Cell-based drug screenings and future perspectives

A cell-based system to screen for PIs holds several advantages over a structure-based design. First, since a cell-based system does not require structural knowledge of the target protein, it is not restricted by the availability of structural data of proteins such as dr-PRs with conformational changes from the wild-type PR. Second, allosteric PIs could be sought in a cell-based system purely based on their inhibitory effect of HIV-1 PR-induced cell death without considering the site of inhibition. This is because a cell-based HTS looks at results at the cellular level, allowing it to target the whole HIV-1 protease. What this means is that a cell-based system can potentially identify all types of PIs at once, regardless of their binding site or mechanism of action. The third distinctive advantage of a cell-based system over structure-based designs is that a cell-based system can eliminate any compounds that have strong cytotoxic effect. Most importantly, a simple, economical, and easy-to-maintained cellular system will allow searching for potential PIs in a large-scaled HTS system, increasing our chances of success. Thus, cell-based drug screening systems may be a useful alternative strategy that will overcome many of the inherited shortcomings associated with the structure-based drug design and identify new PIs that would be difficult to develop using structure-based designs.

There are currently several cell-based PI screening systems using Escherichia coli (E. coli)[73, 74] or human cells[75, 76, 77]. All of these systems are capable of screening for HIV-1 PR activity and two of them also are capable of screening for cytotoxicity[74, 76]. Cheng et al. developed a cell-based assay model for PR-induced cytotoxicity by expressing HIV-1 PR in E. coli[74], an organism that shows cytotoxicity upon PR expression, just like in mammalian cells[78, 79]. Fuse et al. expressed HIV-1 PR in a chimeric protein along with green fluorescence protein in a novel human kidney cell line (E-PR293) to assay for both PR levels and cytotoxicity[76]. These systems are useful, but neither is ideal for cell-based HTS. E. coli is a prokaryotic organism that is different from a mammalian cell in many ways, so results obtained from E. coli may not translate well to humans. E-PR293 is a human cell line, which is expensive and time-consuming to maintain. Hence, the system developed by Fuse at al. will make a good confirmatory assay, but may be too expensive for cell-based HTS. Therefore, we are still in need of a suitable model organism for a viable cell-based HTS system.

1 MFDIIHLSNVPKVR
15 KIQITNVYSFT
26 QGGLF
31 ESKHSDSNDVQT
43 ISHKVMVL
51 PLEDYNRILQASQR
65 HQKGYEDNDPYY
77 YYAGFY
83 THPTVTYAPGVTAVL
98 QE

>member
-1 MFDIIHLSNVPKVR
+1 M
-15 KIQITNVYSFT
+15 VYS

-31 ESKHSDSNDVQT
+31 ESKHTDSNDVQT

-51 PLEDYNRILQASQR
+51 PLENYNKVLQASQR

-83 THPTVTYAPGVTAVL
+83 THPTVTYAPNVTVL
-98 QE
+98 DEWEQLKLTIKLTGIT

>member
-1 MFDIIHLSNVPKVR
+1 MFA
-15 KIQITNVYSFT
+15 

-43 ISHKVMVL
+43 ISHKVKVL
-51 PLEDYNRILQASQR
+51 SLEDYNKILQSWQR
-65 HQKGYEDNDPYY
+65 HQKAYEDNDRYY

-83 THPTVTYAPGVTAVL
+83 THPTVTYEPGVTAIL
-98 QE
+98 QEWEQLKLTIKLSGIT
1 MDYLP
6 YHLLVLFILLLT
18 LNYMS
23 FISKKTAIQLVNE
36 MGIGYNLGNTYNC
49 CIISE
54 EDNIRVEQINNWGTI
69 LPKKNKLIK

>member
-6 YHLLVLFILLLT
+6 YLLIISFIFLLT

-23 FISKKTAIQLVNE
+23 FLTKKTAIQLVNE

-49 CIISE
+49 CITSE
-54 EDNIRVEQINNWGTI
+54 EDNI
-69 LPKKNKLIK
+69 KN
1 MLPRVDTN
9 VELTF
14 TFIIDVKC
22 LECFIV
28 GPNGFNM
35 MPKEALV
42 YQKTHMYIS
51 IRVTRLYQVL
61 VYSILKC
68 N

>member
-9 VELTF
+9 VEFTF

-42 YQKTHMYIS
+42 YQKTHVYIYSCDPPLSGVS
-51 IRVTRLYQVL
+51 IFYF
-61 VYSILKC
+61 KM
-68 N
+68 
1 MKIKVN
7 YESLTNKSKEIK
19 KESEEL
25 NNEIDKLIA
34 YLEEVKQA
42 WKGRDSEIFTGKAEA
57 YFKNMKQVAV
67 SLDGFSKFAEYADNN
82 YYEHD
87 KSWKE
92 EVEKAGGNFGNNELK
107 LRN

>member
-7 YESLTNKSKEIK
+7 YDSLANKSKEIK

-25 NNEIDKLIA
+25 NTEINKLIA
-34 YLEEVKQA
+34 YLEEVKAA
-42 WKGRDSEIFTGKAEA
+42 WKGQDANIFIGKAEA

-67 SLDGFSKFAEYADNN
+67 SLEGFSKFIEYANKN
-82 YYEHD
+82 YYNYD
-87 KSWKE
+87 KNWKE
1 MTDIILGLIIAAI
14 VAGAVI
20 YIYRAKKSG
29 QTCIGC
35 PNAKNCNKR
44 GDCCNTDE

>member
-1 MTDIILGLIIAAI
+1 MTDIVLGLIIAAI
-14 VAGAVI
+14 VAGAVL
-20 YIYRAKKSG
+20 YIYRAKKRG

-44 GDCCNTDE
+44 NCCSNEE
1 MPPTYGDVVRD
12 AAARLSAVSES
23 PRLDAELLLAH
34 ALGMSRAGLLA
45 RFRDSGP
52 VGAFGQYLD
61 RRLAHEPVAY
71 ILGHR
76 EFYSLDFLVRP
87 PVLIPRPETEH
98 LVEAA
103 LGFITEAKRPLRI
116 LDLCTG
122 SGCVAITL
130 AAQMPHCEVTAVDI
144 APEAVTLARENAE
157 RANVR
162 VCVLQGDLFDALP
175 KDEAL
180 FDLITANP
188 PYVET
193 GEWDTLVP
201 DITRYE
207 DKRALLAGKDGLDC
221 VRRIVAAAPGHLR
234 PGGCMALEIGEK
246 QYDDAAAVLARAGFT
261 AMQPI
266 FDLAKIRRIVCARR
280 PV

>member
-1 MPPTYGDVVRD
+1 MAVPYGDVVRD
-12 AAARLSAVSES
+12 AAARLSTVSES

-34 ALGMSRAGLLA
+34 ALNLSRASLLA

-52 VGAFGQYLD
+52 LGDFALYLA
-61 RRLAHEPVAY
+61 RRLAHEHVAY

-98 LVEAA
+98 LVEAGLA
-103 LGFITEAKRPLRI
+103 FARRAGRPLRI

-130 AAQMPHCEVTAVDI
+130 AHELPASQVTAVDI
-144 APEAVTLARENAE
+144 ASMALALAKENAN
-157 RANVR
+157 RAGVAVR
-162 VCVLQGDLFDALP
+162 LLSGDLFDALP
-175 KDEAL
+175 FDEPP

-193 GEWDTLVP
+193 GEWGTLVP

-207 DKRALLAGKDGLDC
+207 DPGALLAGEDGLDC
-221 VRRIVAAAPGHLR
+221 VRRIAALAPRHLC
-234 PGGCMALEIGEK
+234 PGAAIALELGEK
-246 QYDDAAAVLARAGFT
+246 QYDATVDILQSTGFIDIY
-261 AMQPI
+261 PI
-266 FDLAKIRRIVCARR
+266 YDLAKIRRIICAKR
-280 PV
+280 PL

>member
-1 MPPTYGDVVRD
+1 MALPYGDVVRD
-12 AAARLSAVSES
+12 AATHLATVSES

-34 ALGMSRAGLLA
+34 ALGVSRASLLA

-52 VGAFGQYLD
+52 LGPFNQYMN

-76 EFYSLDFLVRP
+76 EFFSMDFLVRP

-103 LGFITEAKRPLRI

An ideal model organism for PR studies should: 1) be easy to maintain and manipulate, 2) share fundamental cellular features and processes with mammalian cells, and 3) have cellular response to PR similar to cellular effects of PR in mammalian cells. Fission yeast possesses many of these properties. Specifically, fission yeast is a unicellular organism that is very easy to grow and manipulate in the laboratory. It typically divides every 3–4 hours at 30°C with active agitation compared to 24 hours for human cell lines. Despite its simplicity, fission yeast, as a eukaryotic organism, shares very similar fundamental cellular features and processes as mammalian cells. For example, it has similar cell cycles as cells of higher eukaryotes[80, 81]. In addition, fission yeast contains a splicing mechanism that is able to remove introns from genes of higher eukaryotes and mammals[81, 82, 83]. Since fission yeast is capable of post-translational modification (e.g., phosphorylation and acetylation), the heterogeneous proteins produced by fission yeast are very close to their natural forms in mammalian cells[80, 82, 83].

Based on the above mentioned properties, a fission yeast cell-based HTS system may be a feasible alternative for future screenings of PIs. Its feasibility is supported by the fact that fission yeast has been used extensively as a model system to study HIV-1 viral protein R (Vpr) during HIV-1 infection {reviewed in[84, 85, 86]}. For instance, Vpr induces similar cellular changes in both fission yeast and human cells[87], which include: 1) cell cycle G2/M arrest[86, 88, 89], 2) cytoplasm to nuclear transport of viral pre-intergration complex[81, 89], and 3) induction cell death and apoptosis[88, 89, 90]. Taking advantage of Vpr-induced cell cycle arrest and cell killing in fission yeast, Benko et al. has established a HTS system for screening HIV-1 inhibitors and cellular suppressors. In a pilot study, they have shown that this cell-based HTS is capable of picking out a Vpr inhibitor from a chemical drug library[91]. This HTS system is currently being employed by the National Institutes of Health Chemical Genomics Center to screen for Vpr inhibitors.